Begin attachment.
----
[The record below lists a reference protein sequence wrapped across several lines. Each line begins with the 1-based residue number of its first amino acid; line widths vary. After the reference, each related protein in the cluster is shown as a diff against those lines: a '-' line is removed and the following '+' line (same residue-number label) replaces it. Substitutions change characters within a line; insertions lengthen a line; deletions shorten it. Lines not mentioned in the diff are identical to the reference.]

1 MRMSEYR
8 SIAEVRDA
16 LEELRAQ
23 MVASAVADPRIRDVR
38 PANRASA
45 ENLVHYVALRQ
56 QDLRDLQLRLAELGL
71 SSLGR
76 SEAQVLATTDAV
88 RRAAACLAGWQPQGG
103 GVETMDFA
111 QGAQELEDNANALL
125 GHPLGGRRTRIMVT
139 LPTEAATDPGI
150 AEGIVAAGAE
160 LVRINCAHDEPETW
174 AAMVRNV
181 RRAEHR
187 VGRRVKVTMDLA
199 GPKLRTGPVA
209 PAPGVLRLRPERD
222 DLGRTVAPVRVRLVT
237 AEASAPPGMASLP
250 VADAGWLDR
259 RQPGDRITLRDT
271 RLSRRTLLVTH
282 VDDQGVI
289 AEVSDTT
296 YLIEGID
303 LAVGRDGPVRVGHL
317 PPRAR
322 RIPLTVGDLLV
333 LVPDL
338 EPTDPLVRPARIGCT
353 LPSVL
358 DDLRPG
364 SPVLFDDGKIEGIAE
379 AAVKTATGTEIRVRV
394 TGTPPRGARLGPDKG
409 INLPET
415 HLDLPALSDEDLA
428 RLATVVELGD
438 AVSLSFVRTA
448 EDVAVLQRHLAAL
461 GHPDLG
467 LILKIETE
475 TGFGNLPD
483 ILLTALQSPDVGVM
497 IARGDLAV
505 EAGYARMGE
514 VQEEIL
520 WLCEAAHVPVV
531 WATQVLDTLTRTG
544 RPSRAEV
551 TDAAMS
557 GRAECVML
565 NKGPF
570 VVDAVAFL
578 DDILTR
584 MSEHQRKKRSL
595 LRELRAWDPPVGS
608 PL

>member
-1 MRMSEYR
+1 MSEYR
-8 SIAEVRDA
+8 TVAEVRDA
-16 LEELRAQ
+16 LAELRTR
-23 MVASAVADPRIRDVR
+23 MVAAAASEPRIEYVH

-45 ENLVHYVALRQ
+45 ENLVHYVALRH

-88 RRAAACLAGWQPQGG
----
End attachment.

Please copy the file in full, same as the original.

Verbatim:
[The record below lists a reference protein sequence wrapped across several lines. Each line begins with the 1-based residue number of its first amino acid; line widths vary. After the reference, each related protein in the cluster is shown as a diff against those lines: a '-' line is removed and the following '+' line (same residue-number label) replaces it. Substitutions change characters within a line; insertions lengthen a line; deletions shorten it. Lines not mentioned in the diff are identical to the reference.]

1 MRMSEYR
8 SIAEVRDA
16 LEELRAQ
23 MVASAVADPRIRDVR
38 PANRASA
45 ENLVHYVALRQ
56 QDLRDLQLRLAELGL
71 SSLGR
76 SEAQVLATTDAV
88 RRAAACLAGWQPQGG
103 GVETMDFA
111 QGAQELEDNANALL
125 GHPLGGRRTRIMVT
139 LPTEAATDPGI
150 AEGIVAAGAE
160 LVRINCAHDEPETW
174 AAMVRNV
181 RRAEHR
187 VGRRVKVTMDLA
199 GPKLRTGPVA
209 PAPGVLRLRPERD
222 DLGRTVAPVRVRLVT
237 AEASAPPGMASLP
250 VADAGWLDR
259 RQPGDRITLRDT
271 RLSRRTLLVTH
282 VDDQGVI
289 AEVSDTT
296 YLIEGID
303 LAVGRDGPVRVGHL
317 PPRAR
322 RIPLTVGDLLV
333 LVPDL
338 EPTDPLVRPARIGCT
353 LPSVL
358 DDLRPG
364 SPVLFDDGKIEGIAE
379 AAVKTATGTEIRVRV
394 TGTPPRGARLGPDKG
409 INLPET
415 HLDLPALSDEDLA
428 RLATVVELGD
438 AVSLSFVRTA
448 EDVAVLQRHLAAL
461 GHPDLG
467 LILKIETE
475 TGFGNLPD
483 ILLTALQSPDVGVM
497 IARGDLAV
505 EAGYARMGE
514 VQEEIL
520 WLCEAAHVPVV
531 WATQVLDTLTRTG
544 RPSRAEV
551 TDAAMS
557 GRAECVML
565 NKGPF
570 VVDAVAFL
578 DDILTR
584 MSEHQRKKRSL
595 LRELRAWDPPVGS
608 PL

>member
-1 MRMSEYR
+1 MSEYR
-8 SIAEVRDA
+8 TVAEVRDA
-16 LEELRAQ
+16 LAELRTR
-23 MVASAVADPRIRDVR
+23 MVAAAASEPRIEYVH

-45 ENLVHYVALRQ
+45 ENLVHYVALRH

-88 RRAAACLAGWQPQGG